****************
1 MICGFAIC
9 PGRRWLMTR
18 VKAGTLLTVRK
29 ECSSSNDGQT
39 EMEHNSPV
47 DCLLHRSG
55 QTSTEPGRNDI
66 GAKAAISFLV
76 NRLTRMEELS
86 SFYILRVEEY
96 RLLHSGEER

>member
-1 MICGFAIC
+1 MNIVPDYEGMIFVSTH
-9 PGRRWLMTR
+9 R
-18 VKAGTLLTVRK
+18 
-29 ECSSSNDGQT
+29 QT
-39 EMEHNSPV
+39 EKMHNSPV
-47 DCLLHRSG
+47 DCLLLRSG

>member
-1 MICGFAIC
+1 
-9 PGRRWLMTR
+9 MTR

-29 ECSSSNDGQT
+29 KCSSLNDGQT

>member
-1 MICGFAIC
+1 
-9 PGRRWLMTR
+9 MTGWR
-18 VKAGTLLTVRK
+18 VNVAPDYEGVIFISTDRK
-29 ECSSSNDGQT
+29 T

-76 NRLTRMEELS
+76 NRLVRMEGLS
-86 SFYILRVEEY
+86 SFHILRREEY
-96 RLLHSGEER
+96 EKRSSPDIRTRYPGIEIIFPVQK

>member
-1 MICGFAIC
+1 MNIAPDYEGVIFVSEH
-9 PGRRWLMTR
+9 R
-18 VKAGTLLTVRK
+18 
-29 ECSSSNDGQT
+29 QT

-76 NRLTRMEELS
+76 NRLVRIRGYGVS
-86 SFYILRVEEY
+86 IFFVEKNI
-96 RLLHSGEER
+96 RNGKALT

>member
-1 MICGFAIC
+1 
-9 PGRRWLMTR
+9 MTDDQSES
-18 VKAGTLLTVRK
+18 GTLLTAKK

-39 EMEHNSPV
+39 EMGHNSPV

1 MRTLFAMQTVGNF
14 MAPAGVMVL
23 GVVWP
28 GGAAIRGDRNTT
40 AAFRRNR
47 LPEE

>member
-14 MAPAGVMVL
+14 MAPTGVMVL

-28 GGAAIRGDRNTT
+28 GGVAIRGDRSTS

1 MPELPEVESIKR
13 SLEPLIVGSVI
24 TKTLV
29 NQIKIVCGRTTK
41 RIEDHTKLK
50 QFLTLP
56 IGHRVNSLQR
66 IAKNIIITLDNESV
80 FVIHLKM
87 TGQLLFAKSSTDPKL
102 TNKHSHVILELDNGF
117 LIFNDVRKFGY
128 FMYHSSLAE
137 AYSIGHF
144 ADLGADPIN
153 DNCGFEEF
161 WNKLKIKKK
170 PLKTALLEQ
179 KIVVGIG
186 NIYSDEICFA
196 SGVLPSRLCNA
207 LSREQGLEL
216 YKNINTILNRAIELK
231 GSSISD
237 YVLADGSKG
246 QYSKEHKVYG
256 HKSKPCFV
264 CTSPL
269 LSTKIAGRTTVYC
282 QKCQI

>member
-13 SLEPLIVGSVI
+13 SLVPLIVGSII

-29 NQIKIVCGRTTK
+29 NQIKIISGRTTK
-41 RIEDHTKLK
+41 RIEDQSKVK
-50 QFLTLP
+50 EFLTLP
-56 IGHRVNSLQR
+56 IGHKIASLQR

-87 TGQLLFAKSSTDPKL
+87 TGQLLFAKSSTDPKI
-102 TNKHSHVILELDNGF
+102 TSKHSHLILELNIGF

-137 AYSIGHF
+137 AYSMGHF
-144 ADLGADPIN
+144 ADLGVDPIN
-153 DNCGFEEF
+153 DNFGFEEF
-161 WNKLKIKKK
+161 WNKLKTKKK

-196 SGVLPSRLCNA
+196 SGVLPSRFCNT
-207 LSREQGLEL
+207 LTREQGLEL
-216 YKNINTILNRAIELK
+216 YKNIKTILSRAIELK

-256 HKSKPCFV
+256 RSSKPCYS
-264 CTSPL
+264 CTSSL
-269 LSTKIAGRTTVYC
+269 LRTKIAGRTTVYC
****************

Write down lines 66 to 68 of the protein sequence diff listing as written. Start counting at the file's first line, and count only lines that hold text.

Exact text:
+9 MTDDQSES
-18 VKAGTLLTVRK
+18 GTLLTAKK